Sunday, July 26, 2015

A New Adventure!

Now that our little Sean Peregrine is three weeks and two days old, I'm finally writing about him, though I hardly know where to begin. Is it possible he only arrived twenty-three days ago? And how do I go about describing how beautiful and awful these twenty-three days have been, how full of laughter and meltdowns and weariness, full of the joy that threatens to explode my heart when I cuddle my son close, followed abruptly by a desire to find a hole and hide when he wakes grumpy and grizzly after only a 45 minute nap. Babies disrupt everything for the good and for the bad– meals, sleep, personal hygiene, your mind, your heart, your soul. I am utterly captivated– most of the time willingly– by this tiny little boy whose variety of facial expressions holds me spellbound and whose slightest grunt wakes me up out of sleep. I remarked to my mother the other day that while I do not believe that newborn babies are capable of being manipulative, they are certainly tyrannical. Yet Sean is such an adorable, lovable, kissable tyrant that (most of the time) I don't mind that I am slave to his whims and to his digestion.



Sean Peregrine. His middle name is not, as some have thought, because Nate and I are crazy Lord of the Rings fans. "Peregrine" was the name given to the first baby born to the Pilgrims in America– Peregrine White. It means wanderer. I can only imagine how, in the bleakness and loneliness of a strange New World, little Peregrine must have been a comfort and a symbol of hope to his mama. In the same way, Sean's conception and safe arrival have been a comfort and a symbol of hope to us, to me.

"Sean" is because we both like the name very much, and it goes well with our very Celtic last name. :-)

He arrived early in the morning on July 3, breaking three family records: he was furthest past his due date (by four days), weighed more (8 pounds, 14 ounces), and was taller (21.5 inches) than any baby on either side of the family. An overachiever and a rebel already! I want to write a separate post about his birth,  so I'll just say that he was born at home, as planned, and we were and are both safe and healthy.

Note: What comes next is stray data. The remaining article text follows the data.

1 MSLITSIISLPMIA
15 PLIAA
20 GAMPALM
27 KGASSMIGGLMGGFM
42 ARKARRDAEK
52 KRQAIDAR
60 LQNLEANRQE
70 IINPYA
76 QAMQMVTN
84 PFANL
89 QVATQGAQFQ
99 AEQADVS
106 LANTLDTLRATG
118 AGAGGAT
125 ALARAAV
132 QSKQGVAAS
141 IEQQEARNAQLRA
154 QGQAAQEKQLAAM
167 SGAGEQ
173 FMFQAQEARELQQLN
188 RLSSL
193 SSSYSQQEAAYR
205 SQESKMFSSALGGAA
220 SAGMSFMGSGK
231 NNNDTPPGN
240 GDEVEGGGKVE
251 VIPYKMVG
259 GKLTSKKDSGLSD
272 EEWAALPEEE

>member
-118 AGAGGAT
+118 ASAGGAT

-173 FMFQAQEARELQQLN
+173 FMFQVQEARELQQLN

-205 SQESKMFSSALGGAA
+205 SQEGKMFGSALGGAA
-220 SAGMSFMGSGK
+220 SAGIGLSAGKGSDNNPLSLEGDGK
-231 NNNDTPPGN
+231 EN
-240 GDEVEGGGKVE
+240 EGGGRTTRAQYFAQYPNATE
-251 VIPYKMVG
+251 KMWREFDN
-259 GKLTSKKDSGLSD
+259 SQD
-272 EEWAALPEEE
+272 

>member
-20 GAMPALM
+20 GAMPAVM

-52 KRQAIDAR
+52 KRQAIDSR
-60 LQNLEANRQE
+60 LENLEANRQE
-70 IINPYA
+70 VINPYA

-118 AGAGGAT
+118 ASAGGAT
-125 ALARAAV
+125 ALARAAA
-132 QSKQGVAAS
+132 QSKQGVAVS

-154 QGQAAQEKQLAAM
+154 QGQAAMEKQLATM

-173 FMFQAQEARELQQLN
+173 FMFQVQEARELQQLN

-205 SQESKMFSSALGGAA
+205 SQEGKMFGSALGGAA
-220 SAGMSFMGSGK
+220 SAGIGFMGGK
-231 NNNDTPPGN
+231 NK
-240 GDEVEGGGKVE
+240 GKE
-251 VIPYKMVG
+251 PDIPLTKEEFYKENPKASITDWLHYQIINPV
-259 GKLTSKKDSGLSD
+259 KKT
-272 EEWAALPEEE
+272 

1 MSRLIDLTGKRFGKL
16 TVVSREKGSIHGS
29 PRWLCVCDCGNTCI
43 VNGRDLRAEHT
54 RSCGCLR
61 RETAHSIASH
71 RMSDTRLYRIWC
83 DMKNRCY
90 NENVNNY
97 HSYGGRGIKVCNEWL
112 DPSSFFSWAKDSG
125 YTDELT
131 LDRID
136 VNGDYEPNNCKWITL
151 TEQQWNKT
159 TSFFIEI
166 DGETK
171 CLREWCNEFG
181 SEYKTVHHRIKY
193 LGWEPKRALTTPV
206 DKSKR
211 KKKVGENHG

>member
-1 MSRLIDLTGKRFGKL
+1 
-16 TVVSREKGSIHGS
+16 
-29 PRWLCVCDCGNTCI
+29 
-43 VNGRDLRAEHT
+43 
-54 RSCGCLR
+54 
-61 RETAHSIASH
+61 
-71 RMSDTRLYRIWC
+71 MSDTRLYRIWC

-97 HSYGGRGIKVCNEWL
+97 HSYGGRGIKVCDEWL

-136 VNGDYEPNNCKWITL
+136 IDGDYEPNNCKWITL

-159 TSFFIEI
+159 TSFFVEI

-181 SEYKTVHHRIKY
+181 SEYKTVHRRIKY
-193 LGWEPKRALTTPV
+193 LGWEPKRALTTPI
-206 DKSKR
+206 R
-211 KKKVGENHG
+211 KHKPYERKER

Our son is three weeks old, and already he holds up his head. Actually, he did that from birth– minutes after arrival, while on my chest, he was lifting up his head to look around the world. The amount of neck control he has is astonishing. He also kicks his legs quite enthusiastically, and now everyone who has seen him has some appreciation for what I felt when he was inside me. Which, by the way, is something I have a hard time believing ever was true– how could this wiggle-worm boy have ever fit?



Other things Sean enjoys, besides kicking and holding up his head: nursing, sitting in my lap while I finish lunch (he is very nosy and wants to be up and part of the conversation), cuddling in bed, pretending he can crawl when I put him on his tummy, holding his hands up by his face, sucking his fists, being held upright against my chest and butting my chest with his head, listening to his daddy play guitar, squishy people, me holding him while bouncing on the yoga ball and singing to him, his second and third baths (on the same day: he decided to have a diaper blowout five minutes after his second bath), being in the Moby wrap (sometimes).




Things Sean does not care for: being in the Moby wrap (sometimes), lying flat on his back, having his diaper changed, his first bath (my fault, the water was too warm), being hungry (cue epic meltdowns if it takes more than thirty seconds to start nursing), waking up.

Life is now breastmilk drips and tracking poopy diapers, taking turns holding him while we devour down dinner, washing leaked-on onesies and bedding every other day, and spending $130 on three nursing bras (because let's face it, I might as well spend the money to get something quality since I'll be wearing them day in and day out). Life is cuddles and cries and fish-lips and grumpy-old-man faces from my little son. Life is already learning how to let him go– to sink back into bed after I turn out the light, reach over for one last touch on Sean's back to make sure he's still breathing, and to pray that God will help me trust Him with my little love's night's sleep, with his days, with his life, to remember I'm still not and never will be in control, but that God is and that He is good.

Sean is here– the adventure has begun!